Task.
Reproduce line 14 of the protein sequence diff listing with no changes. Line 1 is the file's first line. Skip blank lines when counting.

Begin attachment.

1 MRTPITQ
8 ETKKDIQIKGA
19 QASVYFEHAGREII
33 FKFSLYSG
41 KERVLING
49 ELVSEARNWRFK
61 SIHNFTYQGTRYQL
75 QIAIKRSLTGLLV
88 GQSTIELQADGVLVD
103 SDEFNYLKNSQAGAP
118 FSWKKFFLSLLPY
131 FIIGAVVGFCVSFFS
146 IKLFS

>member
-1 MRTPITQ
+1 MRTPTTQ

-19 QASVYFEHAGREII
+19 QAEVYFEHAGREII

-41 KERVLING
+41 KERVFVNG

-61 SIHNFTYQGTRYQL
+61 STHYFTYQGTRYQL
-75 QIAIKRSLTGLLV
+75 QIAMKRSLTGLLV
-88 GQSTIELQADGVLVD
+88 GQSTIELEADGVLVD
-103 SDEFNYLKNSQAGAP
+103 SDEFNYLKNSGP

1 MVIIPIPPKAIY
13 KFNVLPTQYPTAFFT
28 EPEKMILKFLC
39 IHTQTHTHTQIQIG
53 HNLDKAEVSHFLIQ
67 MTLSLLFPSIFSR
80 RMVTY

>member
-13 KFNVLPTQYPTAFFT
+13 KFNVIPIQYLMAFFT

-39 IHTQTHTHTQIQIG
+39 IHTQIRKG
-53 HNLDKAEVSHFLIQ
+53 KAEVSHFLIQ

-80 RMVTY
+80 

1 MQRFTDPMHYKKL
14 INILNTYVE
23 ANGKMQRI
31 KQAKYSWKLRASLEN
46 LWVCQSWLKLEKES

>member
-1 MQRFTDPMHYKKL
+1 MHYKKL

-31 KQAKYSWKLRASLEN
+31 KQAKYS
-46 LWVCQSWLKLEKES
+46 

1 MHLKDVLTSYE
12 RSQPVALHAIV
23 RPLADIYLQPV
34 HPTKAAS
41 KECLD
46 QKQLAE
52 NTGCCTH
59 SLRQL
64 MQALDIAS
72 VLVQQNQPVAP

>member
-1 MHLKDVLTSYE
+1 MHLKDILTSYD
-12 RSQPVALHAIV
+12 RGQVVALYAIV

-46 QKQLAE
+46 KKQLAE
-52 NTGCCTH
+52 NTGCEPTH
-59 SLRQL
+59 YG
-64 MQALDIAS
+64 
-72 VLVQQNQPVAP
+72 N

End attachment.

>member